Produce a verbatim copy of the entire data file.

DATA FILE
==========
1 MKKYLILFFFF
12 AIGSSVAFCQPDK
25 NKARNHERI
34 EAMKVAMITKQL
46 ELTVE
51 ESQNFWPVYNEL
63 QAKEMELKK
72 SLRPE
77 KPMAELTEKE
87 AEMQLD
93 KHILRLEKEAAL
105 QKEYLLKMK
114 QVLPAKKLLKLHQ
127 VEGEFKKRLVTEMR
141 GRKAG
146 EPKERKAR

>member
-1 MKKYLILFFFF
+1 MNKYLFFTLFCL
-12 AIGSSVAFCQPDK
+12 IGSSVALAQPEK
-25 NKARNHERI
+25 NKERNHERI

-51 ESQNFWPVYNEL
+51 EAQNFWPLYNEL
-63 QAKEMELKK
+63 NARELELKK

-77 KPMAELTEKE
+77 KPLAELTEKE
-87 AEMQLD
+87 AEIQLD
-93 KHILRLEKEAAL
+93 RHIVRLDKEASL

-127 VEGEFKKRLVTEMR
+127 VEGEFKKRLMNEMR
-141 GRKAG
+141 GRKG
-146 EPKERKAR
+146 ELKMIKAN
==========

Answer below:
1 MKKYLILFFFF
12 AIGSSVAFCQPDK
25 NKARNHERI
34 EAMKVAMITKQL
46 ELTVE
51 ESQNFWPVYNEL
63 QAKEMELKK
72 SLRPE
77 KPMAELTEKE
87 AEMQLD
93 KHILRLEKEAAL
105 QKEYLLKMK
114 QVLPAKKLLKLHQ
127 VEGEFKKRLVTEMR
141 GRKAG
146 EPKERKAR

>member
-1 MKKYLILFFFF
+1 MNKYLFFTLFCL
-12 AIGSSVAFCQPDK
+12 IGSSVALAQPEK
-25 NKARNHERI
+25 NKERNHERI

-51 ESQNFWPVYNEL
+51 EAQNFWPLYNEL
-63 QAKEMELKK
+63 NARELELKK

-77 KPMAELTEKE
+77 KPLAELTEKE
-87 AEMQLD
+87 AEIQLD
-93 KHILRLEKEAAL
+93 RHIVRLDKEASL

-127 VEGEFKKRLVTEMR
+127 VEGEFKKRLMNEMR
-141 GRKAG
+141 GRKG
-146 EPKERKAR
+146 ELKMIKAN